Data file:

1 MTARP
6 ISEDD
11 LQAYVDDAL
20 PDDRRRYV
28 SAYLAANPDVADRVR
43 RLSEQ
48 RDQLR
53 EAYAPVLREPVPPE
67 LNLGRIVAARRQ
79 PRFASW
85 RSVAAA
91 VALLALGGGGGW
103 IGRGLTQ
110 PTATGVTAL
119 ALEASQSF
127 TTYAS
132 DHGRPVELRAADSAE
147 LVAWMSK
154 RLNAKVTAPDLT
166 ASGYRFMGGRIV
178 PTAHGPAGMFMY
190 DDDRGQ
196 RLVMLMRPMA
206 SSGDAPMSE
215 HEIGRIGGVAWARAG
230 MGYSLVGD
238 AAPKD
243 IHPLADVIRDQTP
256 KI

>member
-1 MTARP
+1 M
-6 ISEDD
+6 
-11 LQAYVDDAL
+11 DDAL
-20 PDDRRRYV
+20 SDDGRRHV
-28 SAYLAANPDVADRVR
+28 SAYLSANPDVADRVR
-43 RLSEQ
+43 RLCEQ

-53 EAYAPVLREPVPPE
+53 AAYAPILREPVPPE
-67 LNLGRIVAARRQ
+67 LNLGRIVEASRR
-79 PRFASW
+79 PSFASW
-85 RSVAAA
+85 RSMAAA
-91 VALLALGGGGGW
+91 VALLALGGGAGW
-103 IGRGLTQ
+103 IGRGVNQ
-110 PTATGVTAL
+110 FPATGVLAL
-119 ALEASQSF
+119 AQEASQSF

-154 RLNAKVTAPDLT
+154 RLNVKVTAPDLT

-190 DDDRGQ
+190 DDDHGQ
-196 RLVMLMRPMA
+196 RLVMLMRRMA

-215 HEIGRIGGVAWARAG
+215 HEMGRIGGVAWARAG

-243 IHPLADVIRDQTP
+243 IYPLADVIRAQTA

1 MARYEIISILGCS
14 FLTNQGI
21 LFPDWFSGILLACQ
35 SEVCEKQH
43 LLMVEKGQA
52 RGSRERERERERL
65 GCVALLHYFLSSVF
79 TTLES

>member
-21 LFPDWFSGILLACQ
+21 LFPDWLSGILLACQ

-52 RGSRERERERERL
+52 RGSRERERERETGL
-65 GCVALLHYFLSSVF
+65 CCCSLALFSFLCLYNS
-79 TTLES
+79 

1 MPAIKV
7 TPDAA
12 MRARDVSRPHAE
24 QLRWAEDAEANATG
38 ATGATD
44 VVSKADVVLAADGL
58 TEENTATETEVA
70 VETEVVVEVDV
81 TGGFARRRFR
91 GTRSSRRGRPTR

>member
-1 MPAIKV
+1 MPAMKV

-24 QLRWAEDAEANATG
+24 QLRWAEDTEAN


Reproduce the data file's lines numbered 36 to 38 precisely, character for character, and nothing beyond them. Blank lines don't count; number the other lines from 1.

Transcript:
+11 DDAL
-20 PDDRRRYV
+20 SDDGRRHV